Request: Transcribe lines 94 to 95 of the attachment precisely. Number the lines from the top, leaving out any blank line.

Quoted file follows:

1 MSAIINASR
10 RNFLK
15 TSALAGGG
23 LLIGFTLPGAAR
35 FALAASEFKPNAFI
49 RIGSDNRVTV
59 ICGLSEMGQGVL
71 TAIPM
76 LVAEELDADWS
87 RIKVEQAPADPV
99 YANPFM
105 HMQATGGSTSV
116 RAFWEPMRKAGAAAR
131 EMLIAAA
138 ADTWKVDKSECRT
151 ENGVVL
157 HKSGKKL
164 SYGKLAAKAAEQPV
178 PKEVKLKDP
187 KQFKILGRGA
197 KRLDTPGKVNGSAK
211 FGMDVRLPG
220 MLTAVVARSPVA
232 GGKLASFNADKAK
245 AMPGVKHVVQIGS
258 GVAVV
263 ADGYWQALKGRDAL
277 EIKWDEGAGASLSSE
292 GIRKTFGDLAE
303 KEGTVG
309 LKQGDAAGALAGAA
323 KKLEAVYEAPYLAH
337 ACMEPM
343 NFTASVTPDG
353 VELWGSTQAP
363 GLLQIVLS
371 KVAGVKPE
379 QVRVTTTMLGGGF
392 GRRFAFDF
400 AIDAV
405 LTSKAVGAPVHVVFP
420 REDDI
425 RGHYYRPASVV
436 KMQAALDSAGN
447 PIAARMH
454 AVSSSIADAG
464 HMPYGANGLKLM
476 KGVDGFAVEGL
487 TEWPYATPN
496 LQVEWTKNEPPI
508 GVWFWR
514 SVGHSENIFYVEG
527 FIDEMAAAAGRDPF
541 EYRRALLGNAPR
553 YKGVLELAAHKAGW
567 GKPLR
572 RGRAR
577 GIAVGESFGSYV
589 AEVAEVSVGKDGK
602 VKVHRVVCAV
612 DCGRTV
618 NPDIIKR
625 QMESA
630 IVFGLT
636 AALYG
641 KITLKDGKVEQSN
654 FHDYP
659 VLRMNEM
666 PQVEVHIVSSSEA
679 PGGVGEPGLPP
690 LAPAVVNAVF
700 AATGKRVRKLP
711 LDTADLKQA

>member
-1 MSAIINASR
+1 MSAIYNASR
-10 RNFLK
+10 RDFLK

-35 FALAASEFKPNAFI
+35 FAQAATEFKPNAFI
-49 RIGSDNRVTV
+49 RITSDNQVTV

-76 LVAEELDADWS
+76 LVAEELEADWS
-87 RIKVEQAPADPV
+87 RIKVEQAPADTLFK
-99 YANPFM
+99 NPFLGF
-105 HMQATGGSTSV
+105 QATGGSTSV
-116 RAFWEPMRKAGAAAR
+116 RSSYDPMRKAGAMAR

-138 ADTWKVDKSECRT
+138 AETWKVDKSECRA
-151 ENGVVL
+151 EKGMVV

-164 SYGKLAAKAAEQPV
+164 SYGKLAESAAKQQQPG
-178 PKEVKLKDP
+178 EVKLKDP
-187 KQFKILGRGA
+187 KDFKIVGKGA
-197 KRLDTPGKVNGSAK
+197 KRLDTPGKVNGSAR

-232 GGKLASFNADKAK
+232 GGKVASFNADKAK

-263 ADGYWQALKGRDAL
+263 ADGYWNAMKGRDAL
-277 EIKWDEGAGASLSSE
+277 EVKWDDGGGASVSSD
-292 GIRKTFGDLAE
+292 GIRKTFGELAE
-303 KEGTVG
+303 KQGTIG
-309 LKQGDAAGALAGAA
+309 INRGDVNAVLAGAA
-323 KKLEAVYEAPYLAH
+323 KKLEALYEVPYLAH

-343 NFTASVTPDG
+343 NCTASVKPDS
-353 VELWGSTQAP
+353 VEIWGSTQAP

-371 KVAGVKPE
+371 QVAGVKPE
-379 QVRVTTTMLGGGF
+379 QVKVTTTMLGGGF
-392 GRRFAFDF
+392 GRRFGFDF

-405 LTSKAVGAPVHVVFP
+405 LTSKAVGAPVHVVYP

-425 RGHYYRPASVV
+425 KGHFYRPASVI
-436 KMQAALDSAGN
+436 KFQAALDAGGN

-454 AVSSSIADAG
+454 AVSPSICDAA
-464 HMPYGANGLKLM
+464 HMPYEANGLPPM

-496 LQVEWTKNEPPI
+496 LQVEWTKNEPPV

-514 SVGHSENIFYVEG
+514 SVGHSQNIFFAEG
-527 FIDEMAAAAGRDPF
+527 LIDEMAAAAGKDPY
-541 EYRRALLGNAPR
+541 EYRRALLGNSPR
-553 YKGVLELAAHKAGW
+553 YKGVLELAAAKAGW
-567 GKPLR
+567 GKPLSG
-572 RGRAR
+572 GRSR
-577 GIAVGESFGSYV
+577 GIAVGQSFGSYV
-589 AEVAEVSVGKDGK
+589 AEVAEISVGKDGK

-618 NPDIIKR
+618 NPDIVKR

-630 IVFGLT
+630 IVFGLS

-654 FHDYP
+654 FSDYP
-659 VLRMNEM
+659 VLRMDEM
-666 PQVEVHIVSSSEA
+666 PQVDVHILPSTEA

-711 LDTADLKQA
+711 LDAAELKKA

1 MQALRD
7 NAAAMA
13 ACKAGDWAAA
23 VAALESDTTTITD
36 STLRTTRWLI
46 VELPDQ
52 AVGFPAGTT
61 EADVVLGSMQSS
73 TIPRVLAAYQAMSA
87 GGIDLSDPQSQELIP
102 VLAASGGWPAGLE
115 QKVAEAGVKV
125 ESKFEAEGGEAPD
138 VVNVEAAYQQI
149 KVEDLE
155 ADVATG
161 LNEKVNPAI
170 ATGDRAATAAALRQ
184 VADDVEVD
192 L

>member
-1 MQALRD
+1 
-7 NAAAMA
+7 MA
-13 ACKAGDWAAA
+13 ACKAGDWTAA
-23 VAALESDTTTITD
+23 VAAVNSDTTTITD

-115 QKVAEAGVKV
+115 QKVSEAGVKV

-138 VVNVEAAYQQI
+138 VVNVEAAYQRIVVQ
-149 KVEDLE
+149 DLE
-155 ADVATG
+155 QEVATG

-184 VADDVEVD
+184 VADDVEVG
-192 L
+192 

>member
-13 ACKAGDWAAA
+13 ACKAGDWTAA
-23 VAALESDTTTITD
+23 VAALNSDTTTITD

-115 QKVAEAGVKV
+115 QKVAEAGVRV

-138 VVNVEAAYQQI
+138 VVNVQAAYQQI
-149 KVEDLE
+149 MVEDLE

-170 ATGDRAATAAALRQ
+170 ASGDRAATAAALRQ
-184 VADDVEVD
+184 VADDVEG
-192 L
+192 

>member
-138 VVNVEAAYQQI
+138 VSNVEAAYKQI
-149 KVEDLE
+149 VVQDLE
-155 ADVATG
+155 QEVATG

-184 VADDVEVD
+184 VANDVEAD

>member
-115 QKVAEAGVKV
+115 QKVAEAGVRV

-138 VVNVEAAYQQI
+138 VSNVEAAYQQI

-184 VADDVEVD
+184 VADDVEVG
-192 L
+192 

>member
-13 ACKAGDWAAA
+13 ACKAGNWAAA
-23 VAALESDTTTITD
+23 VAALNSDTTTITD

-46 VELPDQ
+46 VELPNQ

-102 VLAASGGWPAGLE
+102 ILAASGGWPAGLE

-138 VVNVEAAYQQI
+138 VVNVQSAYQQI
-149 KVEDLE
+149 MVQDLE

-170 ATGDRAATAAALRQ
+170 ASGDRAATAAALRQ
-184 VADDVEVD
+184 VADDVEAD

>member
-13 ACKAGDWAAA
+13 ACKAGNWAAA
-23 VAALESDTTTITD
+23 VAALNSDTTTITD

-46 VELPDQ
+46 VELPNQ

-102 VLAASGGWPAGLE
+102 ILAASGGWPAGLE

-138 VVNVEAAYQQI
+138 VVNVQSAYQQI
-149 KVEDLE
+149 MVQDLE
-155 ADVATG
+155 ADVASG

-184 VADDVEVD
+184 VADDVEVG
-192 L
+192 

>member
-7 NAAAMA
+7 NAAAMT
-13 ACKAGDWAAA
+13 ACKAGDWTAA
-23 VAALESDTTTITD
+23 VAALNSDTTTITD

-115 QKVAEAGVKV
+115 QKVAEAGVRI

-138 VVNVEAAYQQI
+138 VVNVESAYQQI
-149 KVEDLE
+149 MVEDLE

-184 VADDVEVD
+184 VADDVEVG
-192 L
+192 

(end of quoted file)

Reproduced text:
+138 AETWKVDKSECRA
-151 ENGVVL